Please note that this guidance and the exceptions outlined will only remain in effect as long as the Department of Health and Human Services emergency declaration (of 31 January 2020) remains in effect.
For more information on GMP requirements for OTCs and an overview of FDA enforcement actions I encourage you to view this complimentary on-demand webinar.
Please let me know if you need any assistance or help with registration, listing or setting up for the limited GMP requirements to meet the intent of this guidance.
EAS Memo on FDA Hand Sanitizer Manufacturing Guidnace for COVID-19 Response.
Given the current COVID-19 outbreak that has resulted in numerous travel bans and restrictions all over the world, it is important to note FDA’s temporary enforcement suspension of FSVP supplier verification on-site audit requirements for receiving facilities and importers under FSMA, provided other supplier verification methods are used instead.
My colleague Allen Sayler and I recently co-wrote an article on FSVP requirements published in Food Safety Magazine that discusses the FSMA rule for importing dietary supplements.
When the 1994 Dietary Supplement Health and Education Act (DSHEA) created a legal class of foods, called “dietary supplements,” it carved out many unique regulatory requirements and exemptions. Since the passing of the Food Safety Modernization Act (FSMA) in 2011, dietary supplement firms have the added confusing task of identifying which FSMA rules apply, and what impact, if any, this has to their current dietary supplement quality system designed to meet 21 CFR 111, Current Good Manufacturing Practice (cGMP) in Manufacturing, Packaging, Labeling, or Holding Operations for Dietary Supplements, as well as all other applicable statutory requirements. This can be even more challenging when a firm imports dietary supplements or ingredients.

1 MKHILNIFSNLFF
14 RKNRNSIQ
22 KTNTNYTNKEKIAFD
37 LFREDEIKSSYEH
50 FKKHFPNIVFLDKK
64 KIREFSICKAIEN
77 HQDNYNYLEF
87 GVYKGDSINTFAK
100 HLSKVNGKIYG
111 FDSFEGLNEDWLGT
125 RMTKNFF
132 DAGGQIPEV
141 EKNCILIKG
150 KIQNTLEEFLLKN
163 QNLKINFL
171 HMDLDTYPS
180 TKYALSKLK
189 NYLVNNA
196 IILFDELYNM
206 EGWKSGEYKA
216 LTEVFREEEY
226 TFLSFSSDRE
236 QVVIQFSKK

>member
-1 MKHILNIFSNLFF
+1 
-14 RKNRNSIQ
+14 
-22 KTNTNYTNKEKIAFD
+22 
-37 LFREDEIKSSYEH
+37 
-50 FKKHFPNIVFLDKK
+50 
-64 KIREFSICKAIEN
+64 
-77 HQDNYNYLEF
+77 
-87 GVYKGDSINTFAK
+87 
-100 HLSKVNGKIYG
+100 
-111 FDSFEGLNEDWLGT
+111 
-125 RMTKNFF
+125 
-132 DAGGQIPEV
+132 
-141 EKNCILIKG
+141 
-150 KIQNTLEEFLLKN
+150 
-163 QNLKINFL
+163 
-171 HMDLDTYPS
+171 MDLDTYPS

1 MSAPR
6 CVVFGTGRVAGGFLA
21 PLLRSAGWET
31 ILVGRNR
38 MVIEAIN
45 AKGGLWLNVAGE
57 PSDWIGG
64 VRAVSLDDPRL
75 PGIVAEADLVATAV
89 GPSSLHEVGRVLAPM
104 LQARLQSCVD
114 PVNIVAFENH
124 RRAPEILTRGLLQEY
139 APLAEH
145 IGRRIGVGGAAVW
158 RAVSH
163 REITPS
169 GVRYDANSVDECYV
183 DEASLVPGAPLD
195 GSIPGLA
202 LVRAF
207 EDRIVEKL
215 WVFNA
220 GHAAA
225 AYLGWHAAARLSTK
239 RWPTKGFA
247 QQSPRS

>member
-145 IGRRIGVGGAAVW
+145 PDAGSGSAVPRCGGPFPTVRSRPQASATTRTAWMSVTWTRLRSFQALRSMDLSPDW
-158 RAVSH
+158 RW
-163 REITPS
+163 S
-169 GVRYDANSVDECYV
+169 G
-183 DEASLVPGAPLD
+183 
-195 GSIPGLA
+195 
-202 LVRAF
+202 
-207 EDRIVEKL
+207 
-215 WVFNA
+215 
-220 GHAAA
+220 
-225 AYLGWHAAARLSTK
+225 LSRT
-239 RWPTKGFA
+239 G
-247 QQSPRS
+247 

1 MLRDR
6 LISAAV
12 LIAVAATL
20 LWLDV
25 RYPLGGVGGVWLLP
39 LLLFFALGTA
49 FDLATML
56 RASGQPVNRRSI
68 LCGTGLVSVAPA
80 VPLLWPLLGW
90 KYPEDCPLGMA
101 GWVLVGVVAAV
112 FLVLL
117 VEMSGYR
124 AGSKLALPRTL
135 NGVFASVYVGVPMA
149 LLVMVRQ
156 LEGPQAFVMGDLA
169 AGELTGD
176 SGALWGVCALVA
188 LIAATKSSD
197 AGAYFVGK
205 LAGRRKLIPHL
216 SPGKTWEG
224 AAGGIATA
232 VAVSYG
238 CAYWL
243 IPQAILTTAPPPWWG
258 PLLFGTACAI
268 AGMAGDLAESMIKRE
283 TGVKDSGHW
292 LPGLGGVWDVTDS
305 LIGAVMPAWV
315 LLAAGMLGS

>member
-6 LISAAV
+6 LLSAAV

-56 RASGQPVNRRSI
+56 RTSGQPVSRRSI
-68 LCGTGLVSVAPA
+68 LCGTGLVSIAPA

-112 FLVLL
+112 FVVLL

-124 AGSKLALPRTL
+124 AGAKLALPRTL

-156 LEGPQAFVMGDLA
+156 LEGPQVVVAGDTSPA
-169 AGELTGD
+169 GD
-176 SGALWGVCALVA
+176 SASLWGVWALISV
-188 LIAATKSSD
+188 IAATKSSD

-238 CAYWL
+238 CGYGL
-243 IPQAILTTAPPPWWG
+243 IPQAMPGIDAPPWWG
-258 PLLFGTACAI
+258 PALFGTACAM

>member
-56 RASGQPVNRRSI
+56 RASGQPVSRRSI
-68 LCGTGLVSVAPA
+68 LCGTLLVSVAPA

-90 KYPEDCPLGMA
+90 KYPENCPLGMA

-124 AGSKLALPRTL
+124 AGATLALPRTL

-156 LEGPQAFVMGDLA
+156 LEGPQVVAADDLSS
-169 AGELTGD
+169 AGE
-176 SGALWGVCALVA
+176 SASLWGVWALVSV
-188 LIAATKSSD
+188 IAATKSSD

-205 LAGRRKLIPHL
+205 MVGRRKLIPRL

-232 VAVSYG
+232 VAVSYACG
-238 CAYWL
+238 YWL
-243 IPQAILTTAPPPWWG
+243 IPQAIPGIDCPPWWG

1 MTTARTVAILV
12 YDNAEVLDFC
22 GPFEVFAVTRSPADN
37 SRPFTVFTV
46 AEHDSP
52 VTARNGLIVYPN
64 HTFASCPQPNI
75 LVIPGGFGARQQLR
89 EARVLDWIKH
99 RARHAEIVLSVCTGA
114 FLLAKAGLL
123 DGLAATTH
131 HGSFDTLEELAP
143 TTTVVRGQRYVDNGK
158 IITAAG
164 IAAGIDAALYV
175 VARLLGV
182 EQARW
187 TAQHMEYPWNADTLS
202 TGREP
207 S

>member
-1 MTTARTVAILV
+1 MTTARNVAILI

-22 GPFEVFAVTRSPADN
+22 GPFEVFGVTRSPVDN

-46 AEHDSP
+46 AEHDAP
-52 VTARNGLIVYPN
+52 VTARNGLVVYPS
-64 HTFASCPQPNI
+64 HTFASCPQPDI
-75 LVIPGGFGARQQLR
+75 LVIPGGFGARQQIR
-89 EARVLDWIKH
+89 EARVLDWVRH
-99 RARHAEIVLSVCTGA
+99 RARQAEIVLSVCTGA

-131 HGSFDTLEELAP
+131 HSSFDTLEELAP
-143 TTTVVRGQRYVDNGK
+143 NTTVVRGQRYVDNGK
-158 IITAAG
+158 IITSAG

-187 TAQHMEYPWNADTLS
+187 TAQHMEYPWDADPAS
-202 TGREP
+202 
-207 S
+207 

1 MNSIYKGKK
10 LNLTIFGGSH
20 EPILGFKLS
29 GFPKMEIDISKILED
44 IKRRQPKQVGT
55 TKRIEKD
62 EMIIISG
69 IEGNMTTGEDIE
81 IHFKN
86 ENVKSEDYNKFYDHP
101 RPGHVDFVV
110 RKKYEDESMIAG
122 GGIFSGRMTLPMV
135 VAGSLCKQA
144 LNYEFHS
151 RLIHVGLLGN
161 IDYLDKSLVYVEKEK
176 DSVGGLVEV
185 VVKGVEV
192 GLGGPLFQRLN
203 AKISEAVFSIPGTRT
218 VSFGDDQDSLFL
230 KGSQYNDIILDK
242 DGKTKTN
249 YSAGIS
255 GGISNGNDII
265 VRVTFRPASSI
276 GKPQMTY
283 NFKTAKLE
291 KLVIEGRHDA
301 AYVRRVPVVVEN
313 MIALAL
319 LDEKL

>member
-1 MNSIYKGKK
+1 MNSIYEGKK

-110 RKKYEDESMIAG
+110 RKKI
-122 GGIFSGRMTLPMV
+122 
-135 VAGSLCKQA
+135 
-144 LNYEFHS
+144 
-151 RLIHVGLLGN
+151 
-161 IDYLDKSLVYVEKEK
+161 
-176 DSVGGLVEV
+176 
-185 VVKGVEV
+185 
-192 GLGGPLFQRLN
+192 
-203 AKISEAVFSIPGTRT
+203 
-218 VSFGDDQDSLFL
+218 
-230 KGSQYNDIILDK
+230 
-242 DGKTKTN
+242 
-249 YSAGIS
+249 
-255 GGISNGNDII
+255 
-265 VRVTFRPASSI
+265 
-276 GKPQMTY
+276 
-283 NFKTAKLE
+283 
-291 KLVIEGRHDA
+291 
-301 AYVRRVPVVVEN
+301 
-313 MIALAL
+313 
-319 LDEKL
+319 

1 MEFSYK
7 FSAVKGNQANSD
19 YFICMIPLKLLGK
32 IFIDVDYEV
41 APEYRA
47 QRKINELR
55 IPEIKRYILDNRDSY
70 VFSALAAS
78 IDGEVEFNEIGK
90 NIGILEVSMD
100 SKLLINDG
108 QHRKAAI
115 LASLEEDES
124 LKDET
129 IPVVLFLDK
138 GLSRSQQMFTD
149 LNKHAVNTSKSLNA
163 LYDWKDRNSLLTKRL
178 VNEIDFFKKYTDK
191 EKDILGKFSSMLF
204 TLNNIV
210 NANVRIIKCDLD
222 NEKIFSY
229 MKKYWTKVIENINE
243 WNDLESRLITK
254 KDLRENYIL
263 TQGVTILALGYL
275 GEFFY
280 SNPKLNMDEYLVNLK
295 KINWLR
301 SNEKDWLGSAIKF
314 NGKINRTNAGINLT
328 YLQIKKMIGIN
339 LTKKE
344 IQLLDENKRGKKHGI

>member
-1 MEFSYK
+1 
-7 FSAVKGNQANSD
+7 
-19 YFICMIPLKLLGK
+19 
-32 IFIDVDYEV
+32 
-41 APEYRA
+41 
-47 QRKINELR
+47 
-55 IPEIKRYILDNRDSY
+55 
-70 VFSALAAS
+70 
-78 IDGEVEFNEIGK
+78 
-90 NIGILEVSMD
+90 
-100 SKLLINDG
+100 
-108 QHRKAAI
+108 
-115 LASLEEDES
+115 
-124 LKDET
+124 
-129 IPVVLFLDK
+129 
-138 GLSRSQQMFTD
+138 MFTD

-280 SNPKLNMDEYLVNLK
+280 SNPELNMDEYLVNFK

There are seven major rules that have been issued by the FDA to support the enforcement of FSMA:
Current Good Manufacturing Practice (cGMP), Hazard Analysis, and Risk-Based Preventative Controls for Human and Animal Food (HARPC)
Foreign Supplier Verification Program (FSVP) Rule
Intentional Adulteration Rule
Product Safety Rule (Fruits and Vegetables)
Sanitary Transportation Rule
Standard for the Growing, Harvesting, Packing, and Holding of Produce for Human Consumption
Voluntary Accredited Third-Party Certification Program
The cGMP and HARPC requirements for foods are dictated in 21 CFR 117, but firms that are in compliance with dietary supplement cGMPs in 21 CFR 111 are exempt from Subparts C – HARPC and Subpart G – Supply Chain Program of 21 CFR 117. In addition, since both 21 CFR 111 and 21 CFR 117 define the cGMP requirements for the sourcing, manufacturing, packaging, holding and distribution of foods, a dietary supplement firm that is in compliance with 21 CFR 111 will already have a quality system in place to address the 21 CFR 117 requirements as well. It is also very important to note that 21 CFR 111 has very rigorous and specific quality and testing requirements for raw materials, in-process materials, packaging components and labels, and finished products; detailed requirements for manufacturing, packaging, and labeling operations; and extensive responsibilities that must be conducted by a Quality Unit.